Problem Statement: Millions of older adults and their families will face complex medical decisions over the course of advanced illness, yet most are unprepared. Lack of preparation can lead to uninformed choices, receipt of care inconsistent with personal goals, and lack of empowerment during clinical encounters, especially for individuals with limited health literacy. Conventional preparation, called advance care planning (ACP), has typically focused on having patients pre-specify preferences for life prolonging procedures, such as mechanical ventilation, and to document these choices in an advance directive (AD). Yet, ADs are hard to understand and are often not completed, especially by minorities. And, even when ADs are completed, they often fail to affect the care received at the end-of-life, decrease the stress of decision making, or result in what most experts agree is the most important component of ACP – ongoing conversations between patients, their loved ones (i.e., surrogates decision makers), and clinicians. To overcome these limitations and unmet needs, we developed a new paradigm of ACP that focuses instead on preparing diverse, older adults and their loved ones to communicate their evolving wishes over time and to make real-time, complex medical decisions over the course of chronic and advanced illness.
Innovation: To operationalize this NEW ACP paradigm, we developed the PREPARE website. PREPARE (prepareforyourcare.org) was created in partnership with English and Spanish-speaking older patients, their families and surrogate decision makers, and community stakeholders through extensive focus groups and cognitive interviews. PREPARE is based on behavioral change theoryand, unlike other ACP programs, includes preparation for decision making and videos on how to communicate with surrogates and clinicians (e.g., how to ask someone to be a surrogate and how to communicate one’s evolving goals).PREPARE is interactive and tailored to peoples’ preferences. Rather than just focus on CPR or mechanical ventilation, PREPARE preferences include detailed information about who, when, and how a surrogate should make decisions; what gives life meaning; desired involvement in medical decisions; and communication preferences. These preferences, and an action plan to complete ACP, are provided in a printed “Summary of My Wishes” for the patient, family, and clinician. PREPARE is written at a 5th grade reading level, can be completed outside of a clinic visit, and has been shown in research studies to be easy-to-use by diverse, older adults. It is has been translated into Spanish and is currently being translated into Mandarin and Cantonese.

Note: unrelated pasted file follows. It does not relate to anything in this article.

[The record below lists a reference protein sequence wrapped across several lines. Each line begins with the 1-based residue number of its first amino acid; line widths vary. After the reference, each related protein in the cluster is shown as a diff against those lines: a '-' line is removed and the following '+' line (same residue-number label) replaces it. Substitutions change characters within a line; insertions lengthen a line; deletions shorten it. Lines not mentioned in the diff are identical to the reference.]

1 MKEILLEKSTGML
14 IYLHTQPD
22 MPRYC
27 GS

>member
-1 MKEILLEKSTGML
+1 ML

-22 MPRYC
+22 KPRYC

Potential Impact: Preliminary studies show that PREPARE helps people engage in ACP without the use of a facilitator; therefore, it can be completed outside of the clinical environment. In addition, because the website prepares patients and their loved ones for medical decisions and discussions, it may save clinicians’ time as well as help facilitate new (January 2016) CMS reimbursement for ACP. PREPARE has also shown promise to improve patient and family satisfaction with clinician communication – an emerging quality metric important to UCSF. And finally, PREPARE may also decrease health disparities in ACP by providing easy-to-understand and accessible ACP information to a diverse audience of English and Spanish-speaking adults.
Current Impact: PREPARE was launched for free to the public and since then has been viewed by over 60,000 unique users with over a million page hits in over 115 countries. UCSF also has several licensing agreements with other academic institutions for research and clinical entities for use in ACP programs. Dr. Sudore has also been awarded a VA IIR grant, an NIA R01, and a PCORI grant to test the efficacy of PREPARE in 3 large randomized trials in diverse, disenfranchised English and Spanish speaking populations.
Future goals: Additional funding for 2 main efforts would greatly enhance the functionality and the reach of the PREPARE website for UCSF patients, as well as patients in Californian and nationally. First, Dr. Sudore designed and tested an easy-to-read advance directive (http://www.iha4health.org/our-services/advance-directive). Additional funds would allow the integration of this directive into PREPARE. This directive combined with the PREPARE values summary will further ensure that the patients’ wishes are honored and make it easier to meet CMS reimbursement standards for ACP. Second, we have started translating the PREPARE text into Chinese and are seeking funding to update the audio and videos into Mandarin and Cantonese.
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